Having thus described the invention, other embodiments and modifications will occur to those skilled in the art, and such embodiments and modifications are intended to be within the scope of my invention as defined in the appended claims.

Patent Citations
Cited PatentFiling datePublication dateApplicantTitle
US1848219 *Jun 26, 1931Mar 8, 1932Kerr Edwin DSeed tester
US2180726 *May 26, 1939Nov 21, 1939Bradley Elizabeth KNovelty jewelry and accessories
US2722778 *Jan 4, 1951Nov 8, 1955Marmar CorpSeed tester
US3199250 *Apr 2, 1962Aug 10, 1965Sawyer George MSeed growth apparatus
US3225805 *Oct 9, 1963Dec 28, 1965Wise Glenn ESectional handbag
US3605335 *Dec 2, 1968Sep 20, 1971Maitland Elizabeth Anne UlvangPlanter kit
US3704545 *Apr 21, 1970Dec 5, 1972George Van ZonneveldPlastic container for bulbous plants
US3949568 *Aug 9, 1971Apr 13, 1976Gallagher Helen HBouquet ring
US3995396 *Nov 17, 1975Dec 7, 1976Applied Research Commodities Industries, Inc.Inflatable terrarium assembly with replaceable domes
US4000580 *Oct 24, 1975Jan 4, 1977Biehl Roy ASeed germinator
US4051625 *Feb 13, 1976Oct 4, 1977Sawyer George MPlant starter
CH471720A * Title not available
*DE66660C Title not available
Non-Patent Citations
Reference
1 *Cubisino, Marjorie, "Gifts for Indoor Gardening", Good Housekeeping, Dec. 1972, p. 162.
Referenced by
Citing PatentFiling datePublication dateApplicantTitle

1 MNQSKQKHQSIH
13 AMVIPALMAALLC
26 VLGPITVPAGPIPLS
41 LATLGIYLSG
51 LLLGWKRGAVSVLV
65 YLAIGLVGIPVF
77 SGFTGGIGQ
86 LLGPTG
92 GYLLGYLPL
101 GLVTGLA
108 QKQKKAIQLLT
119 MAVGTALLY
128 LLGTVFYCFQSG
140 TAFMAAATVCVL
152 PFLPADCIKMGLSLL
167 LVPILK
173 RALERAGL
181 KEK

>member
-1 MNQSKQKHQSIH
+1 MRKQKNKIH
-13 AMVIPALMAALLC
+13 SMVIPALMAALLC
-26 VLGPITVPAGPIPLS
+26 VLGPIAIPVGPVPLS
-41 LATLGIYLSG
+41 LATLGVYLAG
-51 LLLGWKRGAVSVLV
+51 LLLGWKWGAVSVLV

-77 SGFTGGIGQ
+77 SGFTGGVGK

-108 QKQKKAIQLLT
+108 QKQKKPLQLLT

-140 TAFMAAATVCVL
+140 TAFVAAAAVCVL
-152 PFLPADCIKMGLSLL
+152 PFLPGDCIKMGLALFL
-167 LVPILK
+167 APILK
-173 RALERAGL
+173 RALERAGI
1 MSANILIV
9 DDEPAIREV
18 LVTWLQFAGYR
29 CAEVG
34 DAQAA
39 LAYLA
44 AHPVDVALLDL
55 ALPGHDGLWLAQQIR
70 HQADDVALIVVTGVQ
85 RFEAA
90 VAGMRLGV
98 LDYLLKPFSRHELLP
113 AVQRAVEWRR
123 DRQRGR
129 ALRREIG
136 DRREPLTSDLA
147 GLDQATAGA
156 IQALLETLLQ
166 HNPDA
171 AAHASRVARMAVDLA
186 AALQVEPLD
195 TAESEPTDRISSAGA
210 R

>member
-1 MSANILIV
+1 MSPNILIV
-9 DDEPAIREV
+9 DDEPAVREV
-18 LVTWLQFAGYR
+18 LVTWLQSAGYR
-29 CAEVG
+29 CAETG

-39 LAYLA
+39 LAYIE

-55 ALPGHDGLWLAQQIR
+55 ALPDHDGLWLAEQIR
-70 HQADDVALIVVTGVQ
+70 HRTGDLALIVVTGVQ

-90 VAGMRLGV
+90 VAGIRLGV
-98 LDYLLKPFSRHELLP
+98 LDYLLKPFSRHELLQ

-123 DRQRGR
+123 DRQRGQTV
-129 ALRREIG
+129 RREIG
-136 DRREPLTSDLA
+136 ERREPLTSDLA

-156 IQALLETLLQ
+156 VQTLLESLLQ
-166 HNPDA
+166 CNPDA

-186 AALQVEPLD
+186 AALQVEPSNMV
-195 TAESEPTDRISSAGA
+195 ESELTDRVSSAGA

US4712389 *Oct 20, 1986Dec 15, 1987Innis Pamela BFlower holder jewelry article
US4774787 *Feb 25, 1987Oct 4, 1988Idan SchwartzVessel and method to attach novelty articles to plant for display
US5001860 *Jun 9, 1989Mar 26, 1991Three Rivers Amphibian, Inc.Plant container and display device
US5158174 *Apr 19, 1991Oct 27, 1992Hereford William MJewelry container for cremation ashes
US5208957 *Jan 21, 1992May 11, 1993Hereford William MProcess of encapsulating cremation ashes within a jewelry container
US5357903 *Mar 18, 1993Oct 25, 1994Christopher RiveraRetrofittable submerged terrarium for an aquarium
US6799762 *Jan 14, 2003Oct 5, 2004Bernardi, Ii Richard BrucePsychic seeds entertaining growth system
US8132363Feb 11, 2010Mar 13, 2012Iter EyalStructures and methods for attaching a display article to a germinateable seed and a germinated plant carrying the structure and/or the display article
US8240503Aug 31, 2007Aug 14, 2012Progressive International CorporationProduce keeper
US20100257897 *Apr 9, 2010Oct 14, 2010Kohl Tammy AJewelry apparatus with living ornamental material
DE3016444A1 *Apr 29, 1980Jul 2, 1981Breveteam SaVerfahren zum sichtbaren aufziehen einer pflanze sowie zuchtgefaess fuer pflanzen
DE3016493A1 *Apr 29, 1980Aug 6, 1981Breveteam SaPflanzenzuchtgefaess sowie verfahren zur handhabung und zum schuetzen einer pflanze
EP1790257A1Nov 24, 2005May 30, 2007Veldhuijzen van Zanten, Johan Karel WilhelmOrnamental object comprising a transparant container and a plant accommodated therein
WO1988003360A1 *Nov 9, 1987May 19, 1988Robert W SnyderEnclosed growing plant device
WO2011018782A2Jul 28, 2010Feb 17, 2011Eyal IterStructures and methods for attaching a display article to a germinateable seed and a germinated plant carrying the structure and/or the display article
Classifications
U.S. Classification47/14, 47/61, 428/35.7, 63/33, 428/28, 428/13, 47/69, 428/17, 206/423, 47/67, 428/34.4
International ClassificationA44C25/00, A01G9/02
Cooperative ClassificationA01G9/02, A44C25/002
European ClassificationA01G9/02, A44C25/00B2